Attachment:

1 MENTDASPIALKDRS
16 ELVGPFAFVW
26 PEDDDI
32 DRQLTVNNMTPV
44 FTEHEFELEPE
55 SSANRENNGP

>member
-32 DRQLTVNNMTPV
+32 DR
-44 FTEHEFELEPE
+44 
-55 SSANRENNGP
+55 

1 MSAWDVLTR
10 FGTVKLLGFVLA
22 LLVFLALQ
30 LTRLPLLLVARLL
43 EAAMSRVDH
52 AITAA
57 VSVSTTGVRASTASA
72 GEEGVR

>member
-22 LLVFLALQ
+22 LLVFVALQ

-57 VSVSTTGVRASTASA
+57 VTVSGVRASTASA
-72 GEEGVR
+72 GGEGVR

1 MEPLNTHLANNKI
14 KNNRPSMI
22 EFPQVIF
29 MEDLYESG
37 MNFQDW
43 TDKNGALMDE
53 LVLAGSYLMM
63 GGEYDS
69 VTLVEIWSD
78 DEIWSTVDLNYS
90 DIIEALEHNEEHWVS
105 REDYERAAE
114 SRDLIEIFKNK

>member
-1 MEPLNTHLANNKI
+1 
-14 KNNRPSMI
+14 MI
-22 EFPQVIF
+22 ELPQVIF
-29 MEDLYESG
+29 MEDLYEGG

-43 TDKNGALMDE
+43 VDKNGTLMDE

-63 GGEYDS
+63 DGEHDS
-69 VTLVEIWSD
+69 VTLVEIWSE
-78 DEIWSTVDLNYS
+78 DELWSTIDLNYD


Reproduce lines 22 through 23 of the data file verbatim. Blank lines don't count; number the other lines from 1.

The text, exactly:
>member
-22 LLVFLALQ